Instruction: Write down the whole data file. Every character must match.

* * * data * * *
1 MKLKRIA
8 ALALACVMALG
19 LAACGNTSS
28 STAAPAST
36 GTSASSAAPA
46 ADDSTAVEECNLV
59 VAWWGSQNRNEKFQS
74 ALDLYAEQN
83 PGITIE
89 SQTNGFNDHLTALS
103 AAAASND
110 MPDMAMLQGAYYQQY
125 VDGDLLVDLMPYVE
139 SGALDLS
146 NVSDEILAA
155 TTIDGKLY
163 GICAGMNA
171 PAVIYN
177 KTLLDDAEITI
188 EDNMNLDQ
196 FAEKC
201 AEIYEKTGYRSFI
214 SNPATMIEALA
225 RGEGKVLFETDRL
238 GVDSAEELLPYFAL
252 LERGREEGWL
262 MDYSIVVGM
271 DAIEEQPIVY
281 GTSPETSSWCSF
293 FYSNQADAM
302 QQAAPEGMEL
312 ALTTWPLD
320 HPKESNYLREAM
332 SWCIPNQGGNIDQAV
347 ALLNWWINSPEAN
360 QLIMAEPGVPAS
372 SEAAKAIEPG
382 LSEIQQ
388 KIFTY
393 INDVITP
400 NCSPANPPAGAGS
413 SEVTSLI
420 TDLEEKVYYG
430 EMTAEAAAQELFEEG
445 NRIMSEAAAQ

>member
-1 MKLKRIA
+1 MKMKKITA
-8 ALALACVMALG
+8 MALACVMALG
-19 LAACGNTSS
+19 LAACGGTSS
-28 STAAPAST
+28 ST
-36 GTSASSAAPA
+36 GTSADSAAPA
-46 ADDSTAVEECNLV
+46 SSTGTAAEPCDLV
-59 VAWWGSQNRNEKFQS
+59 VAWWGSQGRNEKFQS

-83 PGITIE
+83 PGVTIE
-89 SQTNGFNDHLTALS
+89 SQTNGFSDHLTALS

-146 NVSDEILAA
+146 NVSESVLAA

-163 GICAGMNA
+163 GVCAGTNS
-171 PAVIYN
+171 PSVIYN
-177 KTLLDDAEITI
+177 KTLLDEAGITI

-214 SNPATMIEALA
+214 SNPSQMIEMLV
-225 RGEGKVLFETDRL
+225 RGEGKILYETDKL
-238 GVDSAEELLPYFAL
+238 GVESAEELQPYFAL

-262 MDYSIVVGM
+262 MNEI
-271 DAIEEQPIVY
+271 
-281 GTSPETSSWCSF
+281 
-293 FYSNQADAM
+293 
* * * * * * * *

1 MKLKRIA
8 ALALACVMALG
19 LAACGNTSS
28 STAAPAST
36 GTSASSAAPA
46 ADDSTAVEECNLV
59 VAWWGSQNRNEKFQS
74 ALDLYAEQN
83 PGITIE
89 SQTNGFNDHLTALS
103 AAAASND
110 MPDMAMLQGAYYQQY
125 VDGDLLVDLMPYVE
139 SGALDLS
146 NVSDEILAA
155 TTIDGKLY
163 GICAGMNA
171 PAVIYN
177 KTLLDDAEITI
188 EDNMNLDQ
196 FAEKC
201 AEIYEKTGYRSFI
214 SNPATMIEALA
225 RGEGKVLFETDRL
238 GVDSAEELLPYFAL
252 LERGREEGWL
262 MDYSIVVGM
271 DAIEEQPIVY
281 GTSPETSSWCSF
293 FYSNQADAM
302 QQAAPEGMEL
312 ALTTWPLD
320 HPKESNYLREAM
332 SWCIPNQGGNIDQAV
347 ALLNWWINSPEAN
360 QLIMAEPGVPAS
372 SEAAKAIEPG
382 LSEIQQ
388 KIFTY
393 INDVITP
400 NCSPANPPAGAGS
413 SEVTSLI
420 TDLEEKVYYG
430 EMTAEAAAQELFEEG
445 NRIMSEAAAQ

>member
-1 MKLKRIA
+1 MKMKKITA
-8 ALALACVMALG
+8 MALACVMALG
-19 LAACGNTSS
+19 LAACGGTSS
-28 STAAPAST
+28 ST
-36 GTSASSAAPA
+36 GTSADSAAPA
-46 ADDSTAVEECNLV
+46 SSTGTAAEPCDLV
-59 VAWWGSQNRNEKFQS
+59 VAWWGSQGRNEKFQS

-83 PGITIE
+83 PGVTIE
-89 SQTNGFNDHLTALS
+89 SQTNGFSDHLTALS

-146 NVSDEILAA
+146 NVSESVLAA

-163 GICAGMNA
+163 GVCAGTNS
-171 PAVIYN
+171 PSVIYN
-177 KTLLDDAEITI
+177 KTLLDEAGITI

-214 SNPATMIEALA
+214 SNPSQMIEMLV
-225 RGEGKVLFETDRL
+225 RGEGKILYETDKL
-238 GVDSAEELLPYFAL
+238 GVESAEELQPYFAL

-262 MDYSIVVGM
+262 MNEI
-271 DAIEEQPIVY
+271 
-281 GTSPETSSWCSF
+281 
-293 FYSNQADAM
+293 